• Toiletries → Toile-trees: “We packed the toiletrees in the other suitcase.”
  • Pastry → Pas-tree: “Most pastrees are quite unhealthy.”
  • Sentry → Sen-tree: “Put another sentree on that building, corporal.”
  • Poetry → Poe-tree: “Reading poetree helps me relax.”
  • Chemistry → Chemis-tree: “Chemsistree is my second major.”
  • Infantry → Infan-tree: “Their heavy infantree are retreating.”
  • Symmetry → Symme-tree: “A square has 4 lines of symmetree.”
  • Registry → Regis-tree: “The registree is processing more licenses than ever.”
  • Geometry → Geome-tree: “It has a strange, curvy geometree.”
  • Forestry → Fores-tree: “The forestree department is finally getting more funding.”
  • Poultry → Poul-tree: “The poultree industry is a cruel one.”
  • Ancestry → Ances-tree: “My ancestree is primarily Aboriginal.”
  • Sultry → Sul-tree: “The sultree glances were unmistakable.” and “I’m hoping this sultree weather won’t last long”
  • Gallantry → Galan-tree: “The captain’s gallantree won her team the title.” and “His humble gallantry has made him famous in the town.”
  • Carpentry → Carpe-tree: “The carpentree profession has changed over the years.”
  • Bigotry → Bigo-tree: “The bigotree of a racist past still exists in the corners fo society.”
  • Circuitry → Circui-tree: “The circuitree is too hot.”
  • Pantry → Pan-tree: “This pantree is larger than my room!”
  • Dentistry → Dentis-tree: “She’s been studying densitree for 6 years now.”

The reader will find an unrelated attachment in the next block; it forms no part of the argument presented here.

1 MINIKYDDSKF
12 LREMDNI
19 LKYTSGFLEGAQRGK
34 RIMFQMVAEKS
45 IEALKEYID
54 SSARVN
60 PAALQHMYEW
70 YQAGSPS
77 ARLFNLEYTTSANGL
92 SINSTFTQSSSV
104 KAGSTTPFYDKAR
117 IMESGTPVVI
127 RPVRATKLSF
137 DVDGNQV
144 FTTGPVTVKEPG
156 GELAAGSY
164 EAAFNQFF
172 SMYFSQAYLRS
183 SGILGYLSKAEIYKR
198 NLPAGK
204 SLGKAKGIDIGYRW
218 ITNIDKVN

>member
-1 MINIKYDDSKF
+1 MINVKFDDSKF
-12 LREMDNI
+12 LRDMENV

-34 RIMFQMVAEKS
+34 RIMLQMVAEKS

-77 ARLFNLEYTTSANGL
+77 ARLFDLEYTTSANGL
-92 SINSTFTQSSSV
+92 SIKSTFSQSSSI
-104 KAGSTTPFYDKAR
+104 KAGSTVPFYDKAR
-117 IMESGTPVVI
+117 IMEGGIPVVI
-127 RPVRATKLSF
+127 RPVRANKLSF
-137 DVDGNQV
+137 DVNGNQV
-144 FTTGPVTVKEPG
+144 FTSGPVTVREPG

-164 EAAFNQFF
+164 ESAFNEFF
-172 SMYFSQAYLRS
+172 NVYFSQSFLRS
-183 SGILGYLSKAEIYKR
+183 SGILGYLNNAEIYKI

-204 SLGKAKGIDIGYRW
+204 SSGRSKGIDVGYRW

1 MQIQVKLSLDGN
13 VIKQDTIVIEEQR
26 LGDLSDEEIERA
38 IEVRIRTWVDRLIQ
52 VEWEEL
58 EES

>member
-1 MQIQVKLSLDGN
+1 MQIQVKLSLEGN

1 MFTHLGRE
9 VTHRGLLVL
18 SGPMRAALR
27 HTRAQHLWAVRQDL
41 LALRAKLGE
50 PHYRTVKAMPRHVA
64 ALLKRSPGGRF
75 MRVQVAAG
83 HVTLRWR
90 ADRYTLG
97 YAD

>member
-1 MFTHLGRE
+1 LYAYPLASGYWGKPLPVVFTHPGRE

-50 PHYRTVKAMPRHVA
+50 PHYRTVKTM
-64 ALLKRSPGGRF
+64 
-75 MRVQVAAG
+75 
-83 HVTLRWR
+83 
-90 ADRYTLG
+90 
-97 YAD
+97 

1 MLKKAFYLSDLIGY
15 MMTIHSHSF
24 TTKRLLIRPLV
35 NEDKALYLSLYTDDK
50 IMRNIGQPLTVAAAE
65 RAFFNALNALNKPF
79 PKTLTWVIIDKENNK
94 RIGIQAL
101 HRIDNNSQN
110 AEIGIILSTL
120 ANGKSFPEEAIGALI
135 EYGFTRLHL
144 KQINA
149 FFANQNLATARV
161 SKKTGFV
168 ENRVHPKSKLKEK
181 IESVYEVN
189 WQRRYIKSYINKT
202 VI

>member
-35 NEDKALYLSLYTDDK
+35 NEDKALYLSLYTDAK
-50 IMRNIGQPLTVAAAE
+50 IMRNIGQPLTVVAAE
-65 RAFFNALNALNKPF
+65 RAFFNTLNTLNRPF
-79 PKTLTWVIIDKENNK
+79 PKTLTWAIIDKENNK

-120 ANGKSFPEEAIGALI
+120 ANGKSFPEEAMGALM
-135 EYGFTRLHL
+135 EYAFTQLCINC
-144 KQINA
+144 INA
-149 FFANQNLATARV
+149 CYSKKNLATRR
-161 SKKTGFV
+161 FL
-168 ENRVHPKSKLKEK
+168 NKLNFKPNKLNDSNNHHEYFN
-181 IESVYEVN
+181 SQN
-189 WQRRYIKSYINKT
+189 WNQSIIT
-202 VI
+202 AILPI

• Extremism → Ex-tree-mism: “Relgious extreemism is an inherent problem of religion itself.”
  • Austria → Aus-tree-a: “Aus-tree-a is a lovely country.”
  • Bloodstream → Bloods-tree-m: “The bloodstreem carries oxygen and nutrients to cells.”
  • Compatriot → Compa-tree-ot: “The two compa-tree-ots were competing for gold.”
  • Countryside → Coun-tree-side: “A walk in the coun-tree-side is what I need.”
  • Equestrian → Eques-tree-an: “The eques-tree-ian sports industry can be quite cruel.”
  • History → His-tree: “His-tree was made this day.”
  • Victory → Vic-tree: “Vic-tree is ours!”
  • Factory → Fac-tree: “The fac-tree produces all sorts of plastic goods.”
  • Territory → Terri-tree: “The agressor country lost terri-tree after the war.”
  • Laboratory → Labora-tree: “The labora-tree of”
  • Statutory → Statu-tree: “A Statu-tree declaration.”
  • Directory → Direc-tree: “A direc-tree of phone numbers.”